Yes, I do intend to have writing on Sketchy Details again. I needed to get into the flow of drawing every day. Now that I'm confident in that, I can shift some focus back to media criticism.
RWBY is an original animated series from Rooster Teeth, an online comedy and gaming video creator with tons of original animation. This series, so far, has two volumes, released on Netflix as two two-hour animated films. Instead of a straight forward review of all the things I watch on streaming media, I'm going to break down my reaction into three ideas.
3 Thoughts on...RWBY
1: Children Will Love This Show
RWBY is like Harry Potter, only with young children and teenagers training to be tough warriors to fight against the Creatures of Grimm, ancient beings of unimaginable evil. The first character introduced in the series is Ruby. She fights with a gigantic scythe and so impresses the dean of the premiere fighting academy that she's skipped ahead two grades to accelerate her training. She's accepted as an equal by her new peers and even has her older sister excited to train by her side at the school. The common enemy is the Creatures of Grimm and the students all take that very seriously. It's a positive, empowering experience for Ruby and one that sends a strong message about self-worth and hard work.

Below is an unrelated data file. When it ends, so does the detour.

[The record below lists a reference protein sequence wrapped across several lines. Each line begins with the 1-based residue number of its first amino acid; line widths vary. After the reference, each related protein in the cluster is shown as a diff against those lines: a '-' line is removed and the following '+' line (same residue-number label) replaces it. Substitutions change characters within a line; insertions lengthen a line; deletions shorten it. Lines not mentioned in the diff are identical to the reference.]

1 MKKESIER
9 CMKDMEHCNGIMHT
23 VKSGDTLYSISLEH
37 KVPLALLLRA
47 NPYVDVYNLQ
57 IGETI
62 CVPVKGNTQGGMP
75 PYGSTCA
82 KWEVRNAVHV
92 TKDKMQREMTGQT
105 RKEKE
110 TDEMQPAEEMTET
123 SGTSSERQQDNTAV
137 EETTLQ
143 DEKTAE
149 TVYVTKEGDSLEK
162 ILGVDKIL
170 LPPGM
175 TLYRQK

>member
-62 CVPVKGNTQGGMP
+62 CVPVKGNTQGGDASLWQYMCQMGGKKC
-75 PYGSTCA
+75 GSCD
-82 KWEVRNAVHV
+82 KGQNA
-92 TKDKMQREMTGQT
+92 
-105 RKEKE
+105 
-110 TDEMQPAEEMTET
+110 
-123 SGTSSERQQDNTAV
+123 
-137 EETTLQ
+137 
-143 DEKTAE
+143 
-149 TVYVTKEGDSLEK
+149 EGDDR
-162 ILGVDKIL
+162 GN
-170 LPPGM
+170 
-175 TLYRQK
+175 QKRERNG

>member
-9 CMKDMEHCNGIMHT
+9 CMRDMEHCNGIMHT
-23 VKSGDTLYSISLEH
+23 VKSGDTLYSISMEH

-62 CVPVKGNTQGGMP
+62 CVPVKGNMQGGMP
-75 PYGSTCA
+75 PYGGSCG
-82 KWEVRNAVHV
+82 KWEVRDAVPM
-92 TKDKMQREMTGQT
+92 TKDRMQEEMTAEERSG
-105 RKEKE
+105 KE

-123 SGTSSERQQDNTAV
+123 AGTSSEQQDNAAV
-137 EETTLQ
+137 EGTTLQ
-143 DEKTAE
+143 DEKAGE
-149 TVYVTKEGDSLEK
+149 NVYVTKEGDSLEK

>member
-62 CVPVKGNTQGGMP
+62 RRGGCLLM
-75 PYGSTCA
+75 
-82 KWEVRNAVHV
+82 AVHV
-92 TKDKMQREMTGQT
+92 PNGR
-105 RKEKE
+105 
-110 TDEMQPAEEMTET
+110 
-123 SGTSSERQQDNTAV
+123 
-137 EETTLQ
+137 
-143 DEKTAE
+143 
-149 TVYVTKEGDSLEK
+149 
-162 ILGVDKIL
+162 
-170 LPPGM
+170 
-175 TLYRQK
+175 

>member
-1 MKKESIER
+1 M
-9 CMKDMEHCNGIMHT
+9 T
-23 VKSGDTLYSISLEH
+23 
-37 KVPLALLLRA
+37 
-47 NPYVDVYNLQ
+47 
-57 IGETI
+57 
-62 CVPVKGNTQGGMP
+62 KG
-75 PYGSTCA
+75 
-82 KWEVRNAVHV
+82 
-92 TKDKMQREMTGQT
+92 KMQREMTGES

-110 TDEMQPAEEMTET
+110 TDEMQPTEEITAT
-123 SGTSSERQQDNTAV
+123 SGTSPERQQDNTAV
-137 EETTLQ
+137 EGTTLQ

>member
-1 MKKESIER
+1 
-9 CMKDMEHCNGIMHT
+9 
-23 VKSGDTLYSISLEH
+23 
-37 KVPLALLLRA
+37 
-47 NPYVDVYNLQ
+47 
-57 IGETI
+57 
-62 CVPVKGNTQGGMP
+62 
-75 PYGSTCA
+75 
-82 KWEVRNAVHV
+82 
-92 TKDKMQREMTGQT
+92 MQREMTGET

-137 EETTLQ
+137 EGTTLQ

2: Adults Will Love It, Too
RWBY is not a straight-forward children's show by any means. There are plenty of allusions and social commentary that will sail over the heads' of younger viewers. A big recurrent element of the series is the politics of energy, represented by magical dust called Dust. These elements enhance the world rather than distract from the story so everyone can get as much out of the series as they want.
3: That Animation
The quality of animation is exceptionally high considering this is a low-budget independent series. I had major flashbacks to the beautiful cel shading that dominated the best of the Dreamcast. It did take me a little while to warm up to the minimal shadows in the design, but that's merely personal preference.
Anime fans will find something to latch onto immediately with RWBY. It's reminiscent of series like Soul Eater and Sailor Moon without outright copying those ideas. The color coordination with characters and names is well done and the weaving of Grimm fairy tales into character back stories is clever. I say it's worth a try for anyone and everyone. If it doesn't catch you in the first 12 minutes (technically the first episode), then you can always switch over to something else.